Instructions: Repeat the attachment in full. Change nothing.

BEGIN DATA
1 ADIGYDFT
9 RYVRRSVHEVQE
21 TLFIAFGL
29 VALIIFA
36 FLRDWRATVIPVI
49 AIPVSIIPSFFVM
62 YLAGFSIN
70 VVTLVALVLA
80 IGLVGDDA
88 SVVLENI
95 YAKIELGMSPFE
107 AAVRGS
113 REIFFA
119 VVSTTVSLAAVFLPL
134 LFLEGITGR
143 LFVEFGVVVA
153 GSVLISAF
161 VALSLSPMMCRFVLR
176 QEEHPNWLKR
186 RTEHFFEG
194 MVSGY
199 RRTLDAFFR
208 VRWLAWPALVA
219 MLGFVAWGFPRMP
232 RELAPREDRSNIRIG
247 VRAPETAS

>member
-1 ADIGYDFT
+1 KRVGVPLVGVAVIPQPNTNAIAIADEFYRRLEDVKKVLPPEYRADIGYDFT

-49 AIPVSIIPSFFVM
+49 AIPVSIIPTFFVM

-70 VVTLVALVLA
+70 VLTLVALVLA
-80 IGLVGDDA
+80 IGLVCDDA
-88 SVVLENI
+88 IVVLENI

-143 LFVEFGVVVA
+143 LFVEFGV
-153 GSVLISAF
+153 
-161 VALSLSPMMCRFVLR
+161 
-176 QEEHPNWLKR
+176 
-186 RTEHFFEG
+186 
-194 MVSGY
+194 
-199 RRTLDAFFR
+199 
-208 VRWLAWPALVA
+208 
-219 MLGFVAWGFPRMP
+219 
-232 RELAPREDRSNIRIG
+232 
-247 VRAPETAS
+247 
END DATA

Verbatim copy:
1 ADIGYDFT
9 RYVRRSVHEVQE
21 TLFIAFGL
29 VALIIFA
36 FLRDWRATVIPVI
49 AIPVSIIPSFFVM
62 YLAGFSIN
70 VVTLVALVLA
80 IGLVGDDA
88 SVVLENI
95 YAKIELGMSPFE
107 AAVRGS
113 REIFFA
119 VVSTTVSLAAVFLPL
134 LFLEGITGR
143 LFVEFGVVVA
153 GSVLISAF
161 VALSLSPMMCRFVLR
176 QEEHPNWLKR
186 RTEHFFEG
194 MVSGY
199 RRTLDAFFR
208 VRWLAWPALVA
219 MLGFVAWGFPRMP
232 RELAPREDRSNIRIG
247 VRAPETAS

>member
-1 ADIGYDFT
+1 KRVGVPLVGVAVIPQPNTNAIAIADEFYRRLEDVKKVLPPEYRADIGYDFT

-49 AIPVSIIPSFFVM
+49 AIPVSIIPTFFVM

-70 VVTLVALVLA
+70 VLTLVALVLA
-80 IGLVGDDA
+80 IGLVCDDA
-88 SVVLENI
+88 IVVLENI

-143 LFVEFGVVVA
+143 LFVEFGV
-153 GSVLISAF
+153 
-161 VALSLSPMMCRFVLR
+161 
-176 QEEHPNWLKR
+176 
-186 RTEHFFEG
+186 
-194 MVSGY
+194 
-199 RRTLDAFFR
+199 
-208 VRWLAWPALVA
+208 
-219 MLGFVAWGFPRMP
+219 
-232 RELAPREDRSNIRIG
+232 
-247 VRAPETAS
+247 